On July l, a little before 2 a.m., I was still scribbling in bed and declaring to the universe in no uncertain terms that I was ready to move to my new home (wherever that may be); when I heard what sounded like a car bomb go off in my driveway. I got up, looked out my kitchen window and saw the house two doors down burst into a ball of flames.
Living in L.A., we’re not unfamiliar with fires, smoke and smoke but this was like nothing I had ever seen except on the news in some other person'sstory.
We were now banging on doors, waking people up. People were screaming and running from the power line.
The house two doors down burned quickly to the ground. The house beside it went up next before the fire leapt around the corner and jumped back over bushes into our backyard.
A fleet of firetrucks packed our small street, (God Bless our fire heroes, truly). A local news truck was struggling to get an interview from a street full of neighbors holding their cell phones high all videoing the same shot of a fire and reporting the story directly to their followers as they saw it.
A story I fearfully told myself I couldn't repeat as I stood there in my Homer Simpson slippers, was that I had told the Universe I was ready to move now. But I didn’t mean right now! Yes, words andI are more powerful than I want to admit. We all are. But don’t be afraid that will make you Carrie at The Prom.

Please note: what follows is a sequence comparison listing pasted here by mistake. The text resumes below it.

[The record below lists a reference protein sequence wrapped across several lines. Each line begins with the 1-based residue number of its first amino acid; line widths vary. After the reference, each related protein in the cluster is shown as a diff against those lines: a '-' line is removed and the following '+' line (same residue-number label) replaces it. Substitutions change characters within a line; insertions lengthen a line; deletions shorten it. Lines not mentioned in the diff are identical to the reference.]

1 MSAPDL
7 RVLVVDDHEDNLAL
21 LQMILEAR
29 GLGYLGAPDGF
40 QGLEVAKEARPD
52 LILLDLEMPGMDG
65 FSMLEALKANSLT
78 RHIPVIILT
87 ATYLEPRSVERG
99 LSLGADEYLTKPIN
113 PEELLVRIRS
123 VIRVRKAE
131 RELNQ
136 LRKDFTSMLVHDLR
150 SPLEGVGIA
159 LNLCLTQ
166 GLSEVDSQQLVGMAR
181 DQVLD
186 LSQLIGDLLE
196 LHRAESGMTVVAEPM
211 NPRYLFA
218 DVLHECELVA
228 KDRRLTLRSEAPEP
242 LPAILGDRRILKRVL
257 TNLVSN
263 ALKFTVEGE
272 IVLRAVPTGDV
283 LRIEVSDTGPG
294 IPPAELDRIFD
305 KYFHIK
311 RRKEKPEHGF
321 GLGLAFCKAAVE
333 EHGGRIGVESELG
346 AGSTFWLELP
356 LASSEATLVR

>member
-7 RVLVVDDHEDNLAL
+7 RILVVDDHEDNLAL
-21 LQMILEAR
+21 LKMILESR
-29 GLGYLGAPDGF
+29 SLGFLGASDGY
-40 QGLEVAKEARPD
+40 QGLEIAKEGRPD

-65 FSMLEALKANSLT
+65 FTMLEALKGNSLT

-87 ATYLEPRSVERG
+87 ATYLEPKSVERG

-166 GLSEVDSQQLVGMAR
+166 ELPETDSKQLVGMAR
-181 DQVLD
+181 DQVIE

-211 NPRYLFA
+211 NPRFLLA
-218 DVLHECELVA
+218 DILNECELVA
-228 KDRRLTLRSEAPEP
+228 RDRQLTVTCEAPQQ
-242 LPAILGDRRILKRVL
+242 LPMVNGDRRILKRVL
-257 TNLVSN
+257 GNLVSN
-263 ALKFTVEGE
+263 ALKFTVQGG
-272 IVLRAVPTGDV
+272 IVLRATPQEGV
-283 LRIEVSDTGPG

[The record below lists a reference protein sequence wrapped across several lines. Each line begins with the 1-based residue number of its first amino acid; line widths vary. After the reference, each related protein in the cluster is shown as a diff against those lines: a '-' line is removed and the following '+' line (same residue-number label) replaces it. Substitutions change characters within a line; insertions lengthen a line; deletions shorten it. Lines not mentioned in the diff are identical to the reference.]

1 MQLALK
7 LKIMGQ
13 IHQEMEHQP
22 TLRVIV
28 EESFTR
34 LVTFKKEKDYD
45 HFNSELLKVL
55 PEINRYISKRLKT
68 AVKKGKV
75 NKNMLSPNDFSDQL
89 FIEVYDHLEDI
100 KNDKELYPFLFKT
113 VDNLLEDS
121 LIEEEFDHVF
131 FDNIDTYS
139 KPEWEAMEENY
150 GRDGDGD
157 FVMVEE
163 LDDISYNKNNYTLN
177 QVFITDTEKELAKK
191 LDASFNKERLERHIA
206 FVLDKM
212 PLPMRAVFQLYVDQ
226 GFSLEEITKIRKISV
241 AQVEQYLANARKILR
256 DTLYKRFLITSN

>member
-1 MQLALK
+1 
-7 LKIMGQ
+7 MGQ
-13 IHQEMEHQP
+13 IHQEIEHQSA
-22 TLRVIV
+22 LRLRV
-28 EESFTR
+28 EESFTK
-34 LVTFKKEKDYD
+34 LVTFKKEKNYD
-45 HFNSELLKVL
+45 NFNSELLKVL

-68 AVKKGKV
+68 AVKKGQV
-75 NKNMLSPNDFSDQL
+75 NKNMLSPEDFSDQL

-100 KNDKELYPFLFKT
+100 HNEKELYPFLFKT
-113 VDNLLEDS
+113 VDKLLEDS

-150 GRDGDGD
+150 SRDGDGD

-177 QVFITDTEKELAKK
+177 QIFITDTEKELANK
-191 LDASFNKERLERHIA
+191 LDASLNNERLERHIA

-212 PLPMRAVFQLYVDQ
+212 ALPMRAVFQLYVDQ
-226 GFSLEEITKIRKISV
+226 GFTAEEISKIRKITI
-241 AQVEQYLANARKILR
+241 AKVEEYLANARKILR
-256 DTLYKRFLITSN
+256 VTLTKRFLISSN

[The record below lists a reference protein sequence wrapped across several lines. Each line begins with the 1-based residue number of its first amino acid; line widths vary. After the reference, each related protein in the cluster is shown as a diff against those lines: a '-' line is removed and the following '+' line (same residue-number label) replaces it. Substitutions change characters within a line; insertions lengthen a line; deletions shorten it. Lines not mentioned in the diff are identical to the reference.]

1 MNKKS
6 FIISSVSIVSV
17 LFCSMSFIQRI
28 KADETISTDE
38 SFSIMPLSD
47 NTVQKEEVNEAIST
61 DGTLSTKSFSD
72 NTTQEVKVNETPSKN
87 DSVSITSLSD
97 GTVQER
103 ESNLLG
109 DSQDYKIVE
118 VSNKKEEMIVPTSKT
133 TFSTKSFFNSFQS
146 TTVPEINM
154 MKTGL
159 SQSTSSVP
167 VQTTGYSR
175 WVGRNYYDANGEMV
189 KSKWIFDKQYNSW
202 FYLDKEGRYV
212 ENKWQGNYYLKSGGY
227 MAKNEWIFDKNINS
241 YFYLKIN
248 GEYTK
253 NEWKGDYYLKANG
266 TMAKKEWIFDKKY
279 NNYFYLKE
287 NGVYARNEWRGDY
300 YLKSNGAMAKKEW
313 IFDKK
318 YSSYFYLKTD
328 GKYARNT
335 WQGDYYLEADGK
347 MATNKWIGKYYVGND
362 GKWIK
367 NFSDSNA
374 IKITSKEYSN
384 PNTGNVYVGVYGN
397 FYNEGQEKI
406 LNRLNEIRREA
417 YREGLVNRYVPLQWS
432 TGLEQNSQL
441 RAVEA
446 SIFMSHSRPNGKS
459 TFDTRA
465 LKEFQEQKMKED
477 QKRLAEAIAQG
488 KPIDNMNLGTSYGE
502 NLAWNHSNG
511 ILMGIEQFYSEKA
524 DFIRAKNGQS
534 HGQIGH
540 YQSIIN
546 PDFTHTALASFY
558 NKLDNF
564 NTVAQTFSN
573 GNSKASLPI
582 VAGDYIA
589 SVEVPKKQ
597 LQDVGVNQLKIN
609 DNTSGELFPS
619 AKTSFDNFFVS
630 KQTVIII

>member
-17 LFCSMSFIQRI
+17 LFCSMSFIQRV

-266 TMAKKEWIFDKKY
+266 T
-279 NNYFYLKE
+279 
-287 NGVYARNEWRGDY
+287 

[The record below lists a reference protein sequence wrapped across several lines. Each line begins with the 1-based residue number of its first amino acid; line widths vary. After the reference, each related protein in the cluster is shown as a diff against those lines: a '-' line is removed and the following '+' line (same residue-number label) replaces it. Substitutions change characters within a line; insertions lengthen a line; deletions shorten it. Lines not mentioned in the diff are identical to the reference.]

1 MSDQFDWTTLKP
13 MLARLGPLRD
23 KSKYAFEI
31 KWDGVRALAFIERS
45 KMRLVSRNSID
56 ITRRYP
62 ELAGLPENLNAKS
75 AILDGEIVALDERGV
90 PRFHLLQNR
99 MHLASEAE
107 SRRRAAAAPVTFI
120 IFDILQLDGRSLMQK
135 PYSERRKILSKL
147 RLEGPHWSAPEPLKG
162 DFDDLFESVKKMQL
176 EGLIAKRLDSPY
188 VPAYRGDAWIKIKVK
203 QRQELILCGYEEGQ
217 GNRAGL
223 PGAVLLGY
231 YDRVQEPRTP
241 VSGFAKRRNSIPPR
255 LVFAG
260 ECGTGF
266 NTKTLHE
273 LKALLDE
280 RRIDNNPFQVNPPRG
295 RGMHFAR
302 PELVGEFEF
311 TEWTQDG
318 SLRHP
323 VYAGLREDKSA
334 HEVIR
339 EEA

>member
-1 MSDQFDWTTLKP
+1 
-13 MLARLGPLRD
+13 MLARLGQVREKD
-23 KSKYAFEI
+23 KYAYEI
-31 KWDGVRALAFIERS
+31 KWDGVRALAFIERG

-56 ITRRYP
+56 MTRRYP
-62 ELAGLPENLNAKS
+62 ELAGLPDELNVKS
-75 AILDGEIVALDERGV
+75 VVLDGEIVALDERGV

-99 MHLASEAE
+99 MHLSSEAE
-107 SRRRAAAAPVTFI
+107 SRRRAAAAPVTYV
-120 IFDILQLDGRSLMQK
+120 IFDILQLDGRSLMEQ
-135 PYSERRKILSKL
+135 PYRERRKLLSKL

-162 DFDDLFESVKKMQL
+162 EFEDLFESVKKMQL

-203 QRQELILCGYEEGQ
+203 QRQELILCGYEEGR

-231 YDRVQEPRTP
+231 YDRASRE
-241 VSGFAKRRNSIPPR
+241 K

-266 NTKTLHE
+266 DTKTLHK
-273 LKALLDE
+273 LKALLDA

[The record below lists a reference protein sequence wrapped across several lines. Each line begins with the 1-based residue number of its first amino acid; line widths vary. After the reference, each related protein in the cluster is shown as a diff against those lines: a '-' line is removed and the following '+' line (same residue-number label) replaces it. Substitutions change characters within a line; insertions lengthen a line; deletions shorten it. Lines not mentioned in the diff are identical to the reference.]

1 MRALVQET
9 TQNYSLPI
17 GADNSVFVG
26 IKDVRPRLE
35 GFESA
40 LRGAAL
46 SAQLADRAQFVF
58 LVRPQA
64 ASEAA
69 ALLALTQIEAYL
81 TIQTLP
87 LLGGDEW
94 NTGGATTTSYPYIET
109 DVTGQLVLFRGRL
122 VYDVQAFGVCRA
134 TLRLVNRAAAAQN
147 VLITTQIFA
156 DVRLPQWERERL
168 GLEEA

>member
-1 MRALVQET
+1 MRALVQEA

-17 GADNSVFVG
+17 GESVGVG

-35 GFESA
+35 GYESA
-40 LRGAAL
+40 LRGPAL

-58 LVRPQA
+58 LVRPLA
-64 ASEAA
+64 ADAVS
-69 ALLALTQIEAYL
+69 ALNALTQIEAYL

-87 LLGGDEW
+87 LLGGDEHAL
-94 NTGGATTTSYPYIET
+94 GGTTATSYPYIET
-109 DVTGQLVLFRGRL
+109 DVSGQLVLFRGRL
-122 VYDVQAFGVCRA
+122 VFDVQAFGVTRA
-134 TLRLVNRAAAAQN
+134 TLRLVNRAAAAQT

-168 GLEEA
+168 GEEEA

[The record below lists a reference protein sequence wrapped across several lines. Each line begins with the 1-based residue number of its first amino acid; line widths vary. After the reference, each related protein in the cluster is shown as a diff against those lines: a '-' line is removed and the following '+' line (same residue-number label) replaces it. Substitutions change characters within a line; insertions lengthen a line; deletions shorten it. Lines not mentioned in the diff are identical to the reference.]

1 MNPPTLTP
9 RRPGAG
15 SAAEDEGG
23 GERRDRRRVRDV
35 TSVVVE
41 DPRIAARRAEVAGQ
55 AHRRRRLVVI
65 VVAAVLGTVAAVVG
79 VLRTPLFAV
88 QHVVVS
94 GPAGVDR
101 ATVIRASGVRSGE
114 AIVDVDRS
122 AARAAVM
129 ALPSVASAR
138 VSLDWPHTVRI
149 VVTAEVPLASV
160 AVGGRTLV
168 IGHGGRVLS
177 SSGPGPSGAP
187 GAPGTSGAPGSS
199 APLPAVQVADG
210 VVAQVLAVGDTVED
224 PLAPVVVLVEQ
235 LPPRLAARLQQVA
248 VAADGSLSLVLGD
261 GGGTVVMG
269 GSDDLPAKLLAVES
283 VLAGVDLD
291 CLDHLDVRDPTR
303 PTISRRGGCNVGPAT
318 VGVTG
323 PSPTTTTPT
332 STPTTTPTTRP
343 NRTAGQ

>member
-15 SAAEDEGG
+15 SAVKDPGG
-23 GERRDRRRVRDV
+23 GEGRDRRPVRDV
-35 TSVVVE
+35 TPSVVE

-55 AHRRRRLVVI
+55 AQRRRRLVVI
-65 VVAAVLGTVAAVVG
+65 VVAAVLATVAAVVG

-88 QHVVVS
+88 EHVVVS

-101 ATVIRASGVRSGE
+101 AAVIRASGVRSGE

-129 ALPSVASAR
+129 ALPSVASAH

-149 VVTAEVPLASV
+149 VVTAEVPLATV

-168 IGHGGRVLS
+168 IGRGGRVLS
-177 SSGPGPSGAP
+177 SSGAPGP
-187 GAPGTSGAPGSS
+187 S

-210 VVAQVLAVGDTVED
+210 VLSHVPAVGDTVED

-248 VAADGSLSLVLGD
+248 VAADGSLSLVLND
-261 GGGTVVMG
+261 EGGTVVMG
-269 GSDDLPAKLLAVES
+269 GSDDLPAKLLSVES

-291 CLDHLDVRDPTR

For the next week and counting 600 surrounding homes were affected, utilities burned, our street being torn up, one house and parts of others being torn down and plenty of gratitude that nobody died. It's been non top noise, investigators, firecrackers, trucks and semis unloading thousands of pounds of Astroturf onto the high school football field across the street. (You can’t make this stuff up.) It was a hot mess.
Until suddenly I saw something that changed everything for me.
In the duplex next door, two sisters, the older who can't be more than 7, were settinga folding table out on the sidewalk. On the table was a single pitcher and a stack of cups.
“Lemonade!” the big sister called out.
Nobody could hear or seemed to notice her. But she wasn’t letting up.
"Only a dollar a glass!"
I was enchanted. I walked over as a phone repair manarrived. I offered to buy cups for all theworking crew. He thanked me but he had justbought for those guysso he bought me one and I bought two for the next person who might walk up who then passed on one on to the next.
We were paying it forward in lemonade. And the girls were cleaning up.
This is the story I personally will take away from the fire. Two little girls who saw what was immediately needed and provided it like no one else possibly could. Not with heavy equipment but Dixie cups. Simple genius.
Yes, the story wouldn’t have happened if it wasn’t first for the excitement of the fire that started it.
I hear businesses and authors strugglesto tell what they hope will be their most exciting stories and offers to attract clients. And it’s understandable. But an excitement is just a beginning.
The most powerful brand and book stories tell stories that matter and keep the sparks going after the fire has gone out.
Do you need some help with yours?
Please let me hear from you.
And thank you for reading and sharing.